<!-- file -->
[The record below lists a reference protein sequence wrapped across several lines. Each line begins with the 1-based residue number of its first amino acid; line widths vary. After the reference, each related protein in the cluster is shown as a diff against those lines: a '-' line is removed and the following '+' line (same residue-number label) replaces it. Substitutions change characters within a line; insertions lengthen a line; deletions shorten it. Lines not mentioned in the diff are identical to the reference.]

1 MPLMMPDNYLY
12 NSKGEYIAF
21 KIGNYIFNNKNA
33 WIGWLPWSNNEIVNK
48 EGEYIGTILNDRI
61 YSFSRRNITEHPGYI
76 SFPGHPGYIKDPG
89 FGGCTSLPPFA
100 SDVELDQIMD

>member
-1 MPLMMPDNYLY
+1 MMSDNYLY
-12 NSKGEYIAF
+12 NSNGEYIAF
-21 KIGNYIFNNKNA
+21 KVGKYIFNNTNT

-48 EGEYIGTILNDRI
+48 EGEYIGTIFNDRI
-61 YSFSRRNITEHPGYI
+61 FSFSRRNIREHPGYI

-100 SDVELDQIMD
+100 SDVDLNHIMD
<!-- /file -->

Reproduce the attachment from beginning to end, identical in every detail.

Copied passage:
[The record below lists a reference protein sequence wrapped across several lines. Each line begins with the 1-based residue number of its first amino acid; line widths vary. After the reference, each related protein in the cluster is shown as a diff against those lines: a '-' line is removed and the following '+' line (same residue-number label) replaces it. Substitutions change characters within a line; insertions lengthen a line; deletions shorten it. Lines not mentioned in the diff are identical to the reference.]

1 MPLMMPDNYLY
12 NSKGEYIAF
21 KIGNYIFNNKNA
33 WIGWLPWSNNEIVNK
48 EGEYIGTILNDRI
61 YSFSRRNITEHPGYI
76 SFPGHPGYIKDPG
89 FGGCTSLPPFA
100 SDVELDQIMD

>member
-1 MPLMMPDNYLY
+1 MMSDNYLY
-12 NSKGEYIAF
+12 NSNGEYIAF
-21 KIGNYIFNNKNA
+21 KVGKYIFNNTNT

-48 EGEYIGTILNDRI
+48 EGEYIGTIFNDRI
-61 YSFSRRNITEHPGYI
+61 FSFSRRNIREHPGYI

-100 SDVELDQIMD
+100 SDVDLNHIMD